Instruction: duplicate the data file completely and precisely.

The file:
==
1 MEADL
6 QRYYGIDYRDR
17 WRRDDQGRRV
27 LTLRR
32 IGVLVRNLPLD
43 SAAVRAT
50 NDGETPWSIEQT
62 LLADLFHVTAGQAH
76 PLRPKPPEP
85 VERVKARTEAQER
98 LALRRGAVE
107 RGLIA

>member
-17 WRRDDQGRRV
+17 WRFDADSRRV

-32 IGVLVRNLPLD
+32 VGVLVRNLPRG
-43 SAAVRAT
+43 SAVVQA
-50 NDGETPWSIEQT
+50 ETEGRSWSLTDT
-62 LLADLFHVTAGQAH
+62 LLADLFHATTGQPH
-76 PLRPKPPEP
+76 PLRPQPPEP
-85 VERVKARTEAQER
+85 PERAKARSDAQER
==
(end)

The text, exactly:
1 MEADL
6 QRYYGIDYRDR
17 WRRDDQGRRV
27 LTLRR
32 IGVLVRNLPLD
43 SAAVRAT
50 NDGETPWSIEQT
62 LLADLFHVTAGQAH
76 PLRPKPPEP
85 VERVKARTEAQER
98 LALRRGAVE
107 RGLIA

>member
-17 WRRDDQGRRV
+17 WRFDADSRRV

-32 IGVLVRNLPLD
+32 VGVLVRNLPRG
-43 SAAVRAT
+43 SAVVQA
-50 NDGETPWSIEQT
+50 ETEGRSWSLTDT
-62 LLADLFHVTAGQAH
+62 LLADLFHATTGQPH
-76 PLRPKPPEP
+76 PLRPQPPEP
-85 VERVKARTEAQER
+85 PERAKARSDAQER